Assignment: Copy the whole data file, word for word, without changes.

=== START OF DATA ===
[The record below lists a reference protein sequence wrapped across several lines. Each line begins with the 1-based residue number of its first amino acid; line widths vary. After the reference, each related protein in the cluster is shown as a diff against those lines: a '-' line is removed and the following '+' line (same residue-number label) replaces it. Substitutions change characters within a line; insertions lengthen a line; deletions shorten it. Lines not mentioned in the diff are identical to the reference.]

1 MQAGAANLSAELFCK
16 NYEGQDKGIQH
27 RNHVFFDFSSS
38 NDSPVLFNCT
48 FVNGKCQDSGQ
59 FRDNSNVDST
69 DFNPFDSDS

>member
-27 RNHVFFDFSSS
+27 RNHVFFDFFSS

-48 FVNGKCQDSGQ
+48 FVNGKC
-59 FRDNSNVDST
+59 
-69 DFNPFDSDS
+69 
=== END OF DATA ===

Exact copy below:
[The record below lists a reference protein sequence wrapped across several lines. Each line begins with the 1-based residue number of its first amino acid; line widths vary. After the reference, each related protein in the cluster is shown as a diff against those lines: a '-' line is removed and the following '+' line (same residue-number label) replaces it. Substitutions change characters within a line; insertions lengthen a line; deletions shorten it. Lines not mentioned in the diff are identical to the reference.]

1 MQAGAANLSAELFCK
16 NYEGQDKGIQH
27 RNHVFFDFSSS
38 NDSPVLFNCT
48 FVNGKCQDSGQ
59 FRDNSNVDST
69 DFNPFDSDS

>member
-27 RNHVFFDFSSS
+27 RNHVFFDFFSS

-48 FVNGKCQDSGQ
+48 FVNGKC
-59 FRDNSNVDST
+59 
-69 DFNPFDSDS
+69 